Daniel: I like to imagine an artist ‘Utopia’ in St Louis. Think like Thomas More for a moment. My utopia consists of groups of artists who take advantage of low rent space, the expert fabrication facilities and an arts administration that joyously EXPORTS, PROMOTES and FUNDS the talent that exists HERE to OTHER places. How cool would that last part be? Currently, I reckon the productive energy here is impressive, lots of good artists that can hold their own with anyone else in the world. But somehow this energy tends to become insular and exhibit signs of an ‘inferiority complex’ and eats itself in pettiness. That is a failure of administrative nerve at the highest levels not at the level of conception, fabrication and production. For example, why not pay for a young artist’s return ticket to Moscow or Tokyo so that they can get on with projects internationally? Who knows, maybe an unknown 20-something St Louis artist gets serious critical coverage in the UK or Germany. That’s what works in the general economy so why not replicate export strategies? (Maybe that success is seen as a threat to various hierarchies around here.) That return ticket abroad brings the artist back to the cheap 4,000 ft studio and their part time jobs ready to make more work to export. Instead what you tend to see is a few knackered old hacks (writers, admin and artists) getting all the action locally and smothered youthful energy. Thomas More’s Utopia was satirical land where the “sheep eat the young men”, critiquing the way Tudor England’s upper-class was unethically abusing human capital by clearing villages for cattle grazing. Same thing exist here. Take writers for example: By denying to their magazine editors that anything good happens around here, there’s been incalculable damage wrought on the local scene. Instead of judiciously vouching for a few artists here or gambling on a gut instinct, there is a callous destructive dismissal from many writers who actually have a national and international voice. Writing about art is an ethical responsibility it’s certainly not a job. So instead of exporting quality and prestige, we then get stuck with importing work validated elsewhere.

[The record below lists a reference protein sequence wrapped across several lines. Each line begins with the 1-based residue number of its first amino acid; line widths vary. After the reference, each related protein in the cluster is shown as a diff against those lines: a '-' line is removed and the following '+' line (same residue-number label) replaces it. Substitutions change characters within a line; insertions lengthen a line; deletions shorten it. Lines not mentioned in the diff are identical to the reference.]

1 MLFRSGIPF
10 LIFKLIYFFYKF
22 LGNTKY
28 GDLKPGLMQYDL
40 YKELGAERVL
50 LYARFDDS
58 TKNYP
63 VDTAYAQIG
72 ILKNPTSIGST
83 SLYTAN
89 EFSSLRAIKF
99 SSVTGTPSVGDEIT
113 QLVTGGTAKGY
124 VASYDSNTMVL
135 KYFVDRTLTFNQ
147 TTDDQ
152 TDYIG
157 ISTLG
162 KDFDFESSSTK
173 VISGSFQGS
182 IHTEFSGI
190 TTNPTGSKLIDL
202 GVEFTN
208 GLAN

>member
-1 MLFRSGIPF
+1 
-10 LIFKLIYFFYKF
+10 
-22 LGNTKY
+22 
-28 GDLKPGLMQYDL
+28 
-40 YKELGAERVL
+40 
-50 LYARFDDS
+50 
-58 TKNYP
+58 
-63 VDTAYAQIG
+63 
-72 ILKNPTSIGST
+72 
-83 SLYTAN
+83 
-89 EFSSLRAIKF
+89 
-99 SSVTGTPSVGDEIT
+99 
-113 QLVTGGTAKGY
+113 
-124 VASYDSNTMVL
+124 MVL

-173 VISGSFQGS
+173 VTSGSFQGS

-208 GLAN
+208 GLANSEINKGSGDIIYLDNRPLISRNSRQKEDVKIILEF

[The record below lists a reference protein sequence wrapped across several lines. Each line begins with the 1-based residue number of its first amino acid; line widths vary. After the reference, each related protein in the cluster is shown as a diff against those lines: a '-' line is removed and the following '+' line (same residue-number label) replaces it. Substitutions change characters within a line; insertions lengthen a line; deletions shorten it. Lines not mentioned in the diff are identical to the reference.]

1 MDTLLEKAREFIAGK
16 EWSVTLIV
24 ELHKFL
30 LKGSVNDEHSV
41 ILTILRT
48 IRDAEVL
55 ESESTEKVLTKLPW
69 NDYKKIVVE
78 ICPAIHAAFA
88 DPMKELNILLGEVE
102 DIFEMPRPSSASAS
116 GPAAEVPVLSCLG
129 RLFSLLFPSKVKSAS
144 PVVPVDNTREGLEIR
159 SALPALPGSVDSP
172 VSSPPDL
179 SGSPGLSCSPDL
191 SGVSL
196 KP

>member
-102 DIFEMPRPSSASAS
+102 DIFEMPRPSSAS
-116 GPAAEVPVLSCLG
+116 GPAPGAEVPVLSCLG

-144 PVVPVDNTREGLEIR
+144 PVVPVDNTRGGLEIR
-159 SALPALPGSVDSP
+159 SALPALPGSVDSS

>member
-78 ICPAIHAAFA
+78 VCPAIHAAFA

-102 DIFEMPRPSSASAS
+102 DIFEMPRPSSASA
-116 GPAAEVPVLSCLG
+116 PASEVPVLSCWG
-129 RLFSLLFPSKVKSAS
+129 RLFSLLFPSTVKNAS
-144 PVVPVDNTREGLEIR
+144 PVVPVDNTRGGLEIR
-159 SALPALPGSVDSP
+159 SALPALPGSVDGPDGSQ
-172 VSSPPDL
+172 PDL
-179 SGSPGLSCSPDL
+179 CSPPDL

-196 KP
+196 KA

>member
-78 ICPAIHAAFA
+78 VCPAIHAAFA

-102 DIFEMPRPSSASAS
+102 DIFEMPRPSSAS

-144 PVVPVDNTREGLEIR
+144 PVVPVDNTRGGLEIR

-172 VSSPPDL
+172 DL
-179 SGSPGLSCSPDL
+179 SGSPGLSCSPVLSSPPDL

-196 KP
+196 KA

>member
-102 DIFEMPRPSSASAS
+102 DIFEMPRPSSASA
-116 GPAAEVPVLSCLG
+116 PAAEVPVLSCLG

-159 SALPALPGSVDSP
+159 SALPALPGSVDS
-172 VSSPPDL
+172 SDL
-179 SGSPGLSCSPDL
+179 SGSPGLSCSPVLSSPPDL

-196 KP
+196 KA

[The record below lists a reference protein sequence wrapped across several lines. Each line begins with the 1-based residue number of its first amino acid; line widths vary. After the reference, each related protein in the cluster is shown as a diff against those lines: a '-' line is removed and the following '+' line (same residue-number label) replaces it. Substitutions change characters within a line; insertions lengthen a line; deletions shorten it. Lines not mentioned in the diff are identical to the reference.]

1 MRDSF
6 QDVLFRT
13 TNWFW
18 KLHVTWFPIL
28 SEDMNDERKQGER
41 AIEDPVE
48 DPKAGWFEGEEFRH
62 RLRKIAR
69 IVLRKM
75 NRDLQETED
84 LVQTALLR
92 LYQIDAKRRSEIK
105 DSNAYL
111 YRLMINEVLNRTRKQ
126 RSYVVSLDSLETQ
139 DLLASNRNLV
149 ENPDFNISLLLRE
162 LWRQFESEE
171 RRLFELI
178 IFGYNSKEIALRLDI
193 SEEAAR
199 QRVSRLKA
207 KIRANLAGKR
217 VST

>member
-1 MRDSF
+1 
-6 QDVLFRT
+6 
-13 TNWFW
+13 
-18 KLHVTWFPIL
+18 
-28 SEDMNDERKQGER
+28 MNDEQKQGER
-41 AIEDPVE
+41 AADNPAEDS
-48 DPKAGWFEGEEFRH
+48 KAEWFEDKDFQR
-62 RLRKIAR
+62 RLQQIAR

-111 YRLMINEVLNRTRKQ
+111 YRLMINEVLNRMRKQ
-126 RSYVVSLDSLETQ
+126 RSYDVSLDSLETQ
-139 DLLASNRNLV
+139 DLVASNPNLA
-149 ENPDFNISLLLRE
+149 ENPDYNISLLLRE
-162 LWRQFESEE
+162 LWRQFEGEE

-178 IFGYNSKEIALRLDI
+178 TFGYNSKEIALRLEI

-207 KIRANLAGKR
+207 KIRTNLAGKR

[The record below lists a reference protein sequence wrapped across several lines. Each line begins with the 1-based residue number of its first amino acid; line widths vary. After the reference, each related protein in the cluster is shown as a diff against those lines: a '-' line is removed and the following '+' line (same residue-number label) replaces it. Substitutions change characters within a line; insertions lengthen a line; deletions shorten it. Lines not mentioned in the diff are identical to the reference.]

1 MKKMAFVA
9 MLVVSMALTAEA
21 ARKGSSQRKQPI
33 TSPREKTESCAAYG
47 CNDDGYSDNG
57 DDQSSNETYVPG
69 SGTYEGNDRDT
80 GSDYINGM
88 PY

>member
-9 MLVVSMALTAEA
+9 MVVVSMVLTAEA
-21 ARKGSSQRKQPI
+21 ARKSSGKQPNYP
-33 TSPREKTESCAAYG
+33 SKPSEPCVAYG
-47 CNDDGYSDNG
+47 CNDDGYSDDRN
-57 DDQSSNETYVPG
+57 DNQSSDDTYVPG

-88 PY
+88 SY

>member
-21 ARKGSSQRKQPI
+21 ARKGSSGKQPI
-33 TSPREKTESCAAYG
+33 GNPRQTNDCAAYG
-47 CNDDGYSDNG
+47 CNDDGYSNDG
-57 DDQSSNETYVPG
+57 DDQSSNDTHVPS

Dana: As a ‘democratic’ (Small d) gallery space, we are hoping to build more gallery kits in other places and turn over the space to curators to run the space as a loose network.
Daniel: Yes, world domination! (A hybrid of DIY, KFC and the Baader Meinhof Gang) and hopefully a few people are inspired to build their own gallery systems. It’s by no means out of anyone’s reach. But I’m personally hoping that Arsenal win the English Premier League and deny Manchester United their record 19th. Championship. ‘Man U’ are too big for their boots.
Images courtesy of Isolation Room/Gallery Kit.
James McAnally is the executive editor and co-founder of Temporary Art Review. A graduate of Washington University, James McAnally is a founder, Co-Director, and Curator of The Luminary Center for the Arts, a nonprofit artist resourcing organization based in St. Louis. In his personal practice, he works as part of the artistic collaborative US English.